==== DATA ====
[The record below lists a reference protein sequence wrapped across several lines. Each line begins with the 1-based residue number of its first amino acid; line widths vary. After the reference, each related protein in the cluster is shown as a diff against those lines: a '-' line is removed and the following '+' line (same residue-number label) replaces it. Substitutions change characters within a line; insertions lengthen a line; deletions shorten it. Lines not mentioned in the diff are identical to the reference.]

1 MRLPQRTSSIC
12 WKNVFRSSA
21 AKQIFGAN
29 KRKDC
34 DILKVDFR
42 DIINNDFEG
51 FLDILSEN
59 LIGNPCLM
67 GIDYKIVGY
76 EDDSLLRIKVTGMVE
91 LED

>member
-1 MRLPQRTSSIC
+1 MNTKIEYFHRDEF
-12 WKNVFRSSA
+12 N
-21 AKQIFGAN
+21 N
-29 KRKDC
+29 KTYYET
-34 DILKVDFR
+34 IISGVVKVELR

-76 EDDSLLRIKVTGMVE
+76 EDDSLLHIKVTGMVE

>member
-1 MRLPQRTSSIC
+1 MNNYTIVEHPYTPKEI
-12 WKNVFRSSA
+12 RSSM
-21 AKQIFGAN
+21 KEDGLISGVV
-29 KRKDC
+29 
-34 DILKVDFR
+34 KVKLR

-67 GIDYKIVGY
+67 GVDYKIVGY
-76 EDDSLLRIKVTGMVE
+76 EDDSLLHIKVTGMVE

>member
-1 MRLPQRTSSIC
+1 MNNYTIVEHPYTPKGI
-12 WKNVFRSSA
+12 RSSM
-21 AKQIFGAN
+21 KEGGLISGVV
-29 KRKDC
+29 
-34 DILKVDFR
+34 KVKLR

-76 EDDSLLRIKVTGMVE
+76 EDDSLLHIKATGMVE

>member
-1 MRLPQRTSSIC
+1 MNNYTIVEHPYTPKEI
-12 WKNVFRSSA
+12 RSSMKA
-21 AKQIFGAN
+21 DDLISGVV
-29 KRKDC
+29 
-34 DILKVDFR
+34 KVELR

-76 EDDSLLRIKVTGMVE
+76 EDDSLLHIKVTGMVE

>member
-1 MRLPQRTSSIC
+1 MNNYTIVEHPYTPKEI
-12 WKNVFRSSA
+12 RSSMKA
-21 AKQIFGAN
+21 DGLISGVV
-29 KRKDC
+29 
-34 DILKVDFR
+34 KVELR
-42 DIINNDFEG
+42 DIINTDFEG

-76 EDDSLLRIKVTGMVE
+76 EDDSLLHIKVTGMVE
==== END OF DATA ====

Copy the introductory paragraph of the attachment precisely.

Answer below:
[The record below lists a reference protein sequence wrapped across several lines. Each line begins with the 1-based residue number of its first amino acid; line widths vary. After the reference, each related protein in the cluster is shown as a diff against those lines: a '-' line is removed and the following '+' line (same residue-number label) replaces it. Substitutions change characters within a line; insertions lengthen a line; deletions shorten it. Lines not mentioned in the diff are identical to the reference.]